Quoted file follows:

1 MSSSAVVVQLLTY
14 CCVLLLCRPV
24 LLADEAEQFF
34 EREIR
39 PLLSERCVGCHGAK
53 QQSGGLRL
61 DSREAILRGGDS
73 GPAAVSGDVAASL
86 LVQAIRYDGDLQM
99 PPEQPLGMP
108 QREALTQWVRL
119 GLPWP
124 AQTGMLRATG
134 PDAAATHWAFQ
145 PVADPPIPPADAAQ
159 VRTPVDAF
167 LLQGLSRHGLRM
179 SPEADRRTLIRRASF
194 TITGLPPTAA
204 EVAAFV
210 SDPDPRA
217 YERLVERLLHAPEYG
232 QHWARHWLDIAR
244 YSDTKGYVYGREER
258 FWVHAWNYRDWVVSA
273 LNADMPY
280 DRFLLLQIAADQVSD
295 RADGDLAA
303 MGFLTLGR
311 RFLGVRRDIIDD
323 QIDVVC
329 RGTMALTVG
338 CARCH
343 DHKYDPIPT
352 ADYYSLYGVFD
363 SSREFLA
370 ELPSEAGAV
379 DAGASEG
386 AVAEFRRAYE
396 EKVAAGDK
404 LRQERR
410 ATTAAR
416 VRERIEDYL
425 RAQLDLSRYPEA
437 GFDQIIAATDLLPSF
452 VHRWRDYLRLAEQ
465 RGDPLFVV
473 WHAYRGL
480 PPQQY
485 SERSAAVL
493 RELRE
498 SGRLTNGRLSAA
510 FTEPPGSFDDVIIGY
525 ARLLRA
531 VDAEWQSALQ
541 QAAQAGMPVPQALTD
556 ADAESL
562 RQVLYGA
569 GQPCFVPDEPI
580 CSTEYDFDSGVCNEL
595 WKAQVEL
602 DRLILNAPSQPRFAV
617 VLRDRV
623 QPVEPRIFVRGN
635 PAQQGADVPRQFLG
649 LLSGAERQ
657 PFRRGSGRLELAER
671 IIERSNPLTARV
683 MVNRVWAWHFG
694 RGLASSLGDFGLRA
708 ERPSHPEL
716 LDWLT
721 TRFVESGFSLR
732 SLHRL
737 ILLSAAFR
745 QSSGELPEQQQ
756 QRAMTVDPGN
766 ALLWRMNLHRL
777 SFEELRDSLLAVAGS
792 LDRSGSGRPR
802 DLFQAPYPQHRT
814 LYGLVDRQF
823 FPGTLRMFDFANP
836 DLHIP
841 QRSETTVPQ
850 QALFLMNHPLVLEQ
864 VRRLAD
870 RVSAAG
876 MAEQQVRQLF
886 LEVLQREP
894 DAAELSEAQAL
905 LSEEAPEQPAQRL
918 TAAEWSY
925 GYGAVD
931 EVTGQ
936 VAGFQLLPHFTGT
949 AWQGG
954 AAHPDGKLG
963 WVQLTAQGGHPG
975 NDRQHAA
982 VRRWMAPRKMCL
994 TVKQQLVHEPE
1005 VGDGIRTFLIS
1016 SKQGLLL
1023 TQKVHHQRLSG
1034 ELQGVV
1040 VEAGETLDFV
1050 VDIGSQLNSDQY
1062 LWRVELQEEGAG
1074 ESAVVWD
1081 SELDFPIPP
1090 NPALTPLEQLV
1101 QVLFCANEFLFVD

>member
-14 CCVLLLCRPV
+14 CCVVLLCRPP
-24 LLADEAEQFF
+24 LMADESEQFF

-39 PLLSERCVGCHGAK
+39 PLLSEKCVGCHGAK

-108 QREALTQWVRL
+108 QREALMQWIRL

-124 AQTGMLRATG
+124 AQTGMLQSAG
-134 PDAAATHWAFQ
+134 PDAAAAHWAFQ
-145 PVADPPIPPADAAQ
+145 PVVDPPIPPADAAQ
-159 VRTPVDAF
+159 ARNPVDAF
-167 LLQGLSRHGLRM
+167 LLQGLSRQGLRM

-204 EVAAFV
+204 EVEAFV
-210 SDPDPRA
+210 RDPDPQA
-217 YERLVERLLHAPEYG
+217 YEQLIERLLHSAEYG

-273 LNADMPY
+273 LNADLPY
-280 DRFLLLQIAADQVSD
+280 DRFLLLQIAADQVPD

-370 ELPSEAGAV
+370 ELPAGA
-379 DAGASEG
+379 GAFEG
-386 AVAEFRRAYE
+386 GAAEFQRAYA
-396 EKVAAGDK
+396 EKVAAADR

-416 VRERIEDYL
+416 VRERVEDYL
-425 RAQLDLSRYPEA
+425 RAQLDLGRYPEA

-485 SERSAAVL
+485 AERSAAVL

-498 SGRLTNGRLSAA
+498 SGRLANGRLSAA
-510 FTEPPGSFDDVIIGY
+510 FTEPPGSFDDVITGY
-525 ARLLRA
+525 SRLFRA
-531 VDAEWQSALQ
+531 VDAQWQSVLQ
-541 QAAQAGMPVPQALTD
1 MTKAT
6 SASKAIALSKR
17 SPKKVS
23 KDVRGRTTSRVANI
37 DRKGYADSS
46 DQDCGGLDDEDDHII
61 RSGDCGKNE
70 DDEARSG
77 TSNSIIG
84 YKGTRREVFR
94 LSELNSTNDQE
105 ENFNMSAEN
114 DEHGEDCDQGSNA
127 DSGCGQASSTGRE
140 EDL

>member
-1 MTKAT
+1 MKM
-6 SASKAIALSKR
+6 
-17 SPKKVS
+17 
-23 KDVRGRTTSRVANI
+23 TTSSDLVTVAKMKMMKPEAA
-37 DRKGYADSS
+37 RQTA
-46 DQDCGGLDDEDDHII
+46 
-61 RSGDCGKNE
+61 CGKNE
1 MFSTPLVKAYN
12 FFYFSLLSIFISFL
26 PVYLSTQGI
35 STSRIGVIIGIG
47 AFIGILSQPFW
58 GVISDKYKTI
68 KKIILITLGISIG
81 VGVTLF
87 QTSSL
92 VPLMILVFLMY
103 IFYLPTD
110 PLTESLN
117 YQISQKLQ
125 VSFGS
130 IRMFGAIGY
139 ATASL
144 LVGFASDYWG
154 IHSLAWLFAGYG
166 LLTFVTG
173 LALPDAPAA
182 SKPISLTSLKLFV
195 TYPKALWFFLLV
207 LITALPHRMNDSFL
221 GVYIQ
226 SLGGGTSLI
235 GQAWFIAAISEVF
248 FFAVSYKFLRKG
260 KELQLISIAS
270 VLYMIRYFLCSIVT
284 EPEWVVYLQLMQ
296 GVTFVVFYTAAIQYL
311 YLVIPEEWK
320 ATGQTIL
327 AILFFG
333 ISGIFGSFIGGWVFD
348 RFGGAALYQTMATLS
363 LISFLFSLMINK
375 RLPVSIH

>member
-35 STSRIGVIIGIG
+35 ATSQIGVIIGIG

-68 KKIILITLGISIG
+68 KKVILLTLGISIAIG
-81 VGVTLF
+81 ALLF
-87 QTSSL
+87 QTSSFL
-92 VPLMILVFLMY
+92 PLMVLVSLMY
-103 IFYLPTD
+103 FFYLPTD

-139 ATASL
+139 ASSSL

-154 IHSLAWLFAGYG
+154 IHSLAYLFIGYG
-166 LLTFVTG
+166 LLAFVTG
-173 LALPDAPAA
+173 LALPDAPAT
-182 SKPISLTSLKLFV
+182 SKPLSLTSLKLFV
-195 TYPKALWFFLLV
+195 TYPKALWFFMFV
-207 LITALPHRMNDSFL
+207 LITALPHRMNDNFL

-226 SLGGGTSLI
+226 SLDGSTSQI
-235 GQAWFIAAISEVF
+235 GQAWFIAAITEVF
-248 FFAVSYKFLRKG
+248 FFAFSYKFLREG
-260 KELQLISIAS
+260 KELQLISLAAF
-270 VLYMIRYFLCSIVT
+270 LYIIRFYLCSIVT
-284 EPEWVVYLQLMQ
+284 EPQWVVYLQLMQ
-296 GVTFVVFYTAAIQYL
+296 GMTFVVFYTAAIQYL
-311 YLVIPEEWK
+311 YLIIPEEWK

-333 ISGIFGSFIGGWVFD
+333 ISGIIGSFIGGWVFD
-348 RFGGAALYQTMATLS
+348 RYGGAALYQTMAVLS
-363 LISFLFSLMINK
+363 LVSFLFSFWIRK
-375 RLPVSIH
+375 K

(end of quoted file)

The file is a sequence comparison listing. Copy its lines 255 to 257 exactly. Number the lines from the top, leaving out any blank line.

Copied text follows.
-182 SKPISLTSLKLFV
+182 SKPLSLTSLKLFV
-195 TYPKALWFFLLV